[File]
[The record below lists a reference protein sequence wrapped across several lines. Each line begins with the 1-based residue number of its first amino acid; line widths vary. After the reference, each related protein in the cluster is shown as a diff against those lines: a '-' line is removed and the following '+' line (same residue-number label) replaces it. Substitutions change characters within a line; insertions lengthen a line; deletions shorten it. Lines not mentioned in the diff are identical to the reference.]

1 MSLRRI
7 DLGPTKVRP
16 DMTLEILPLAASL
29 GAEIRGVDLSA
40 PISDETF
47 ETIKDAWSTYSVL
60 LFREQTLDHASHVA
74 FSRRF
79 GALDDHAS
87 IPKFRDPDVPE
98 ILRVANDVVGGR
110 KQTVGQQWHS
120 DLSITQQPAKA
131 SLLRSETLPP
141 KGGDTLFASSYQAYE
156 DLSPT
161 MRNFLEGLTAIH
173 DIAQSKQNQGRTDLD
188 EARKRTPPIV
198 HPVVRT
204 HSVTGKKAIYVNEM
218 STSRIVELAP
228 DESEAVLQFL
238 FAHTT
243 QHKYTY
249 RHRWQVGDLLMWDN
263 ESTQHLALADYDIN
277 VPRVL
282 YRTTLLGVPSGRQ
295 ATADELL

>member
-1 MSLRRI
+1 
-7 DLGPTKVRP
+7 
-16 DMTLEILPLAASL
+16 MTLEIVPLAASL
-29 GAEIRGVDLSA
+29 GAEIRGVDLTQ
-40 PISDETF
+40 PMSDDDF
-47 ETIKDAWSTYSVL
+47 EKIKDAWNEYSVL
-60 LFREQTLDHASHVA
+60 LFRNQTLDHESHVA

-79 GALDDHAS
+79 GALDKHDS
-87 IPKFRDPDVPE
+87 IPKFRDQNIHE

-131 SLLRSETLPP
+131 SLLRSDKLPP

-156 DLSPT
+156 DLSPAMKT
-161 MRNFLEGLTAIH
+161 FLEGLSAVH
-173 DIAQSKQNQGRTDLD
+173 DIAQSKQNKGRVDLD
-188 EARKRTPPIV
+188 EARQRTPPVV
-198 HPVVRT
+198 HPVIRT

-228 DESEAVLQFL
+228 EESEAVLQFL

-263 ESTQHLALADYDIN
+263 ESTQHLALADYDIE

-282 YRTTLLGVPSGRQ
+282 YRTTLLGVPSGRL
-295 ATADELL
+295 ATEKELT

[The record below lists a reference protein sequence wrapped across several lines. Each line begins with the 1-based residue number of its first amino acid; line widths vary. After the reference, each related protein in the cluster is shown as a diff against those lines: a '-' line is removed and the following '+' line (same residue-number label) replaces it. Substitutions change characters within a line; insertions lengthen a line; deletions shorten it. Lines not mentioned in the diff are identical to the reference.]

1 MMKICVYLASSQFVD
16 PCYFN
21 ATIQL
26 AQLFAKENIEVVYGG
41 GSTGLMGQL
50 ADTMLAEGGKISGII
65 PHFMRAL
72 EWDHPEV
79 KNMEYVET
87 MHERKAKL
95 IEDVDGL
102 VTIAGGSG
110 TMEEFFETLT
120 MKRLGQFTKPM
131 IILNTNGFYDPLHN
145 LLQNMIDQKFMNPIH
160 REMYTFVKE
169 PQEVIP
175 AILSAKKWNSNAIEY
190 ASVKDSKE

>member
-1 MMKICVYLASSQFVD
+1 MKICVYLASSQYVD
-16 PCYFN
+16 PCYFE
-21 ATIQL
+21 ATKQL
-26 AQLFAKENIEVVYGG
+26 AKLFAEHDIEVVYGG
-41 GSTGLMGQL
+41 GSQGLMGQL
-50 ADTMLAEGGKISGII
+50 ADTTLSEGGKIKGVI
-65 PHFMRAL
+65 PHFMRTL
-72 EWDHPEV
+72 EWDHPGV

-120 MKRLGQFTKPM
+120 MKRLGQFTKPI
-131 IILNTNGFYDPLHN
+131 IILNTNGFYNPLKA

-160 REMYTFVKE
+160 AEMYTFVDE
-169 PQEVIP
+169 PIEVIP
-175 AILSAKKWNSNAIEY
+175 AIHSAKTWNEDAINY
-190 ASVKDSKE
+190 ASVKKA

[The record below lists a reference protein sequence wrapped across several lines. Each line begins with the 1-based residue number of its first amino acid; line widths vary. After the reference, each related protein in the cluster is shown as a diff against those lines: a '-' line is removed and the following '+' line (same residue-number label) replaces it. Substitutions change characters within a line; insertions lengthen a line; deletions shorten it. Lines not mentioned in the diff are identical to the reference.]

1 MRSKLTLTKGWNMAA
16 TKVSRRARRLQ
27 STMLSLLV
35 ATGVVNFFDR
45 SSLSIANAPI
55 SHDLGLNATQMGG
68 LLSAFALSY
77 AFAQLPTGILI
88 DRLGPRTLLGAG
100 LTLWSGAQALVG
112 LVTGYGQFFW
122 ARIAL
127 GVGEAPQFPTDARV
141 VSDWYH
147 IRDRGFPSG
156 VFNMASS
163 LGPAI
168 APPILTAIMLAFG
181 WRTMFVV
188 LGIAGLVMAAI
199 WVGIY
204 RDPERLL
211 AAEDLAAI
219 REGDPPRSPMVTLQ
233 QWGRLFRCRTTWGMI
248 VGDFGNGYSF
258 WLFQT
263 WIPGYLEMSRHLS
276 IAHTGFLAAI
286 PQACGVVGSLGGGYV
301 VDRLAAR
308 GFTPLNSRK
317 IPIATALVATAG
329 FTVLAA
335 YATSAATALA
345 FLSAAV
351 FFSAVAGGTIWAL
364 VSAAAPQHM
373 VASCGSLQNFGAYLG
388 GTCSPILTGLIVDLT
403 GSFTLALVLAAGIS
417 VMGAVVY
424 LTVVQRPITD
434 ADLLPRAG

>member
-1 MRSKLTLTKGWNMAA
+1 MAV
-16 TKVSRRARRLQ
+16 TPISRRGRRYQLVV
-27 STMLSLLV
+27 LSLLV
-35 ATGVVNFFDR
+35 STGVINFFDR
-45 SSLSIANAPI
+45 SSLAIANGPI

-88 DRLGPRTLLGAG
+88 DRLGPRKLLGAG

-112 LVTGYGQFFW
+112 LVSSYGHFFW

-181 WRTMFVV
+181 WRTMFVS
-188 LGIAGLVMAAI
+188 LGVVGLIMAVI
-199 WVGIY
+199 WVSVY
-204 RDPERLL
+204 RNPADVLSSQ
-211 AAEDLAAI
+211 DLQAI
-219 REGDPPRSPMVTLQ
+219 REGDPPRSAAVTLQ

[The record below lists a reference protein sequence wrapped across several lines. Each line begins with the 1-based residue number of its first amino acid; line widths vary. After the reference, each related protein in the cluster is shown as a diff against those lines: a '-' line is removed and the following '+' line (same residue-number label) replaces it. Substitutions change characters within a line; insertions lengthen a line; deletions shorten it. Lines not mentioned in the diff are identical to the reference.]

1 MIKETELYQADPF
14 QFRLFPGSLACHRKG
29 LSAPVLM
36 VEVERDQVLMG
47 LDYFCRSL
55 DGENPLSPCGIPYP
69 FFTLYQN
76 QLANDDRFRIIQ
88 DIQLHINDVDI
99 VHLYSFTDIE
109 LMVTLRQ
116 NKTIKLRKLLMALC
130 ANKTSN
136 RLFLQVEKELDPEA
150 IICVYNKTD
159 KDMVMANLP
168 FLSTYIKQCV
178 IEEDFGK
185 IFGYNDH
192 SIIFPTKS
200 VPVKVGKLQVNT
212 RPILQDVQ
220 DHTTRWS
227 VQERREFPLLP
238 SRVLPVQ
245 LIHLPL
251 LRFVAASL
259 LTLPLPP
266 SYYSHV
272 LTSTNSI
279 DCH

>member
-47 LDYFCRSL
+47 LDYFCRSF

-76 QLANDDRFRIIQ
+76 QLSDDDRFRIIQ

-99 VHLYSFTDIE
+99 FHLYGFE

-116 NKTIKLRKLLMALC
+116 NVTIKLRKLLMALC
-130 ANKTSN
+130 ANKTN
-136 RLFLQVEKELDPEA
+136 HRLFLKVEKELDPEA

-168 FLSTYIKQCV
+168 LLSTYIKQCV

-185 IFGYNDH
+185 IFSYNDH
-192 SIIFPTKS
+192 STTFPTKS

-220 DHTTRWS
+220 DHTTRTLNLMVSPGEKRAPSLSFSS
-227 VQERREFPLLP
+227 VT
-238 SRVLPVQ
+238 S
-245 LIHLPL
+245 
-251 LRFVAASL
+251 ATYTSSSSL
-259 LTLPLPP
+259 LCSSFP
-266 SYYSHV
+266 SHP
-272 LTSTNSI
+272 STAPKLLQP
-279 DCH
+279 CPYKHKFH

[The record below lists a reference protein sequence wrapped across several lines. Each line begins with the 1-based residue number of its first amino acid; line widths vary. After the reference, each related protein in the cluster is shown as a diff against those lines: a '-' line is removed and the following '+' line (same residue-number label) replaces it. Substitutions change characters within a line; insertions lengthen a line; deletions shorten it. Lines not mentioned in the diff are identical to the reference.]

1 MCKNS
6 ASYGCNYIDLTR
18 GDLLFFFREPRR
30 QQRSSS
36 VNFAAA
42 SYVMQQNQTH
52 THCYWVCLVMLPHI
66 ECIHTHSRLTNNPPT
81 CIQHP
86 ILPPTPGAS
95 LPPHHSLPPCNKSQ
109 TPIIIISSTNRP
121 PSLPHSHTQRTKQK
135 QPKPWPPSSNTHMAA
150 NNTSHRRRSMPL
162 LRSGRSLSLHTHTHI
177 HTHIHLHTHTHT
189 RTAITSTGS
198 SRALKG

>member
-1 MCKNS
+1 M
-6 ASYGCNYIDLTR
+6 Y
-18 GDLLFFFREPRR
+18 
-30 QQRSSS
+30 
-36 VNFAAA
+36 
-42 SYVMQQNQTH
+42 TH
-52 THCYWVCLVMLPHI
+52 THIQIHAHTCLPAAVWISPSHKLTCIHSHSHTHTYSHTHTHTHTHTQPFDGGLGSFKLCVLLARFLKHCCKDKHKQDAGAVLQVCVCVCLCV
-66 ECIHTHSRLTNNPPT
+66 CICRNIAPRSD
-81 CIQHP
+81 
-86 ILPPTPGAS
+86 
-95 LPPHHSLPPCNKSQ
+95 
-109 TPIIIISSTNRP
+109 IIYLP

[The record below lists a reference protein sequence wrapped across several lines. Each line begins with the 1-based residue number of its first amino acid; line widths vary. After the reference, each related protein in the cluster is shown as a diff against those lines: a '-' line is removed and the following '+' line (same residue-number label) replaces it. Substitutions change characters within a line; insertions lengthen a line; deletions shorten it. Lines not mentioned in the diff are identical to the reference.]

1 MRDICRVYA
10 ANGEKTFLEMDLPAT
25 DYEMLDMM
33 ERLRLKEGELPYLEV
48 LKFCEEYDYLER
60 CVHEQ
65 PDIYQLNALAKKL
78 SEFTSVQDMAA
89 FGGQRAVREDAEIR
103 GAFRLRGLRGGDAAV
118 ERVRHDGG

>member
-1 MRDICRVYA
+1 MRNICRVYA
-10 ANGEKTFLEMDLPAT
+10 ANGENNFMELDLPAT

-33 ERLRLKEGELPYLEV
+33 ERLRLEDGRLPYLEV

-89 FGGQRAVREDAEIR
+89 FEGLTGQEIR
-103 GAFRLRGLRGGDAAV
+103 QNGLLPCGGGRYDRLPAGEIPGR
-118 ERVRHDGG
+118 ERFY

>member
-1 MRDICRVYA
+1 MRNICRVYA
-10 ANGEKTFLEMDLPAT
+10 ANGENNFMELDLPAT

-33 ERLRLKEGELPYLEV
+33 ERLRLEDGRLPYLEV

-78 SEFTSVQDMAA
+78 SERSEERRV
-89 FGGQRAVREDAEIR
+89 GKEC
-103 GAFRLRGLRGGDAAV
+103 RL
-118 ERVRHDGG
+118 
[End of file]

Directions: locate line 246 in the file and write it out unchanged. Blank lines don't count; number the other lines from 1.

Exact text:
-227 VQERREFPLLP